Tsugaru-class patrol vessel

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Tsugaru-class patrol vessel
JCG Settsu(PLH-07) right front view at Port of Kobe July 22, 2017 03.jpg
Settsu (PLH-07)
Class overview
Name: Tsugaru-class
Operators: Ensign of the Japanese Coast Guard.svg Japan Coast Guard
Preceded by: Sōya
Built: 1978–2001
In commission: 1979–present
Completed: 9
Active: 9
General characteristics of the Ryukyu-class
Type: PLH (Patrol vessel Large with Helicopter)
Displacement: 4,037 tonnes full load
Length: 105.4 m (346 ft)
Beam: 14.6 m (48 ft)
Draught: 8.0 m (26.2 ft)
Propulsion:
Speed: 23 knots
Range: 6,000 nmi
Complement: 69
Armament:
Aviation facilities: 1 × ASR helicopter

The Tsugaru-class patrol vessel (つがる型巡視船, Tsugaru-gata-junnshi-senn) is a class of PLH type patrol vessels of the Japan Coast Guard (JCG; former Maritime Safety Agency, MSA).[1][2]

Backgrounds[edit]

In late 1970s, it was clear that the new international rules on exclusive economic zone would need a considerable increase in the size of the Maritime Safety Agency fleets. In order to cover a wide ocean with a small number of vessels, JMSA began considering the shipping operation of air-sea rescue helicopters.[1]

At first, Sōya was built as a prototype in the plan of FY1977. Then, from the supplementary budget for the same year, construction of this class was started.[1]

Design[edit]

This class is roughly based on its prototype, Sōya, it is the same as having a long forecastle, but her icebreaking capability was omitted. In order to operate helicopter with these small ships, antiroll tanks and fixed fin stabilizers were set up. Since this class were built for a long time, the design are slightly different.[1] In particular, the overall improvement was added to the design of the last two vessels, so the United States Naval Institute dealt them as a separate group, Ryukyu-class.[2]

Like Sōya, these ships are not only a helicopter platform but also a command ship, so an operations room, OIC section, is installed adjacent to the bridge. The ability of Command and control is improved sequentially. Currently, Heli-TV system are installed to enable transmission of TV signals directly from a helicopter to OIC section. There are also SATCOM system to relay these TV signals to headquarters onshore.[3]

In the earliest ships, one L/60 Bofors 40 mm gun and one L/70 Oerlikon 20 mm cannon were set up. But both of them became obsolete, so later, 40 mm guns were replaced by L/90 Oerlikon 35mm guns, and 20 mm cannons were replaced by JM61-M 20 mm rotary cannons. And in the Ryukyu-class, the 20 mm rotary cannons are upgraded to JM61-RFS, remotely operated version with a optical director.[4]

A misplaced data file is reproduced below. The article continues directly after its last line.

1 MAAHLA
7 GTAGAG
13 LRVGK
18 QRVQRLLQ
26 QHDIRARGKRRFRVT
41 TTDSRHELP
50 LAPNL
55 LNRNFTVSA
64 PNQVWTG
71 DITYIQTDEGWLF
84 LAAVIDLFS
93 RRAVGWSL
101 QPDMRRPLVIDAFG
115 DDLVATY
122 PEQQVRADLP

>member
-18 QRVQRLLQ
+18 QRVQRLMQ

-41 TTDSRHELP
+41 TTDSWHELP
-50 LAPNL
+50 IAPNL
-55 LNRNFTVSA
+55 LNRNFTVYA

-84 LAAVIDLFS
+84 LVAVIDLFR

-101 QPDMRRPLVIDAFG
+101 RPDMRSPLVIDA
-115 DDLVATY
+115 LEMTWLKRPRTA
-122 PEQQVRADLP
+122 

In the early days, Bell 212 air-sea rescue helicopters were deployed as the shipboard helicopters. Then, with the aging of the Bell 212, they were superseded by the Sikorsky S-76C/D by 2016.[5]

In service[edit]

These ships are operated as command ships of each Regional Coast Guard Headquarters flotilla or task force, and conducting many search and rescue operations.[6]

In the Incident of Suspicious Boats off the Coast of Noto Peninsula, Chikuzen acted as a forward operating base of the Special Security Team (SST). She also fired warning shots by her JM61-M.[7]

With their high-endurance and aviation patrol capability, these ships also attend to overseas dispatch including counter-piracy operations in the Strait of Malacca.[6]

Ships in the class[edit]

Pennant Number Ship Name Builder Commission Decommission Homeport
PLH-02 Tsugaru IHI Corporation 17 April 1979 Hakodate
PLH-03 Ōsumi Tamano Shipyard,
Mitsui Engineering & Shipbuilding
18 October 1979 Kagoshima
PLH-04 Uruma
(former Uraga, Hayato)
Maizuru Shipyard,
Hitachi Zosen Corporation
5 March 1980 Naha
PLH-05 Zaō Nagasaki Shipyard,
Mitsubishi Heavy Industries
19 March 1983 Sendai
PLH-06 Okinawa
(former Chikuzen)
Kawasaki Shipbuilding Corporation 28 September 1983 Naha
PLH-07 Settsu Uraga Shipyard,
Sumitomo Heavy Industries
27 September 1984 Kobe
PLH-08 Echigo Tamano Shipyard,
Mitsui Engineering & Shipbuilding
28 February 1990 Niigata
PLH-09 Ryukyu Nagasaki Shipyard,
Mitsubishi Heavy Industries
31 March 2000 Naha
PLH-10 Daisen Tsurumi Shipyard,
JFE Engineering
1 October 2001 Maizuru

References[edit]

  1. ^ a b c d Asanaga, Youichirou; Ōtsuka, Yukitaka (1995). Japan Maritime Safety Agency - their vessels and aviation. Seizando-shoten publishing co.,ltd. pp. 120–126. ISBN 4-425-77041-2.
  2. ^ a b Wertheim, Eric (2013). The Naval Institute Guide to Combat Fleets of the World, 16th Edition. Naval Institute Press. pp. 383–384. ISBN 978-1591149545.
  3. ^ Okada, Hiroshi (December 2001). "Mechanism of JCG's helicopter patrol vessels". Ships of the World. Kaijin-sha (590): 146–151.
  4. ^ Nakanomyo, Masami (October 2015). "History of shipboard guns on JCG's patrol vessels". Ships of the World. Kaijin-sha (825): 168–173.
  5. ^ Nanba, Yoko (July 2016). "From 212 to 76C/D: Model change of JCG onboard helicopter". Ships of the World. Kaijin-sha (840): 146–151.
  6. ^ a b Henmi, Masakazu (December 2001). "PLH BUILDING PROGRAM AND ITS BACKGROUND". Ships of the World. Kaijin-sha (590): 141–145.
  7. ^ Hirose, Hajime (1999). "Research on new order formation with neighboring countries" (in Japanese). Retrieved 9 November 2017.

External links[edit]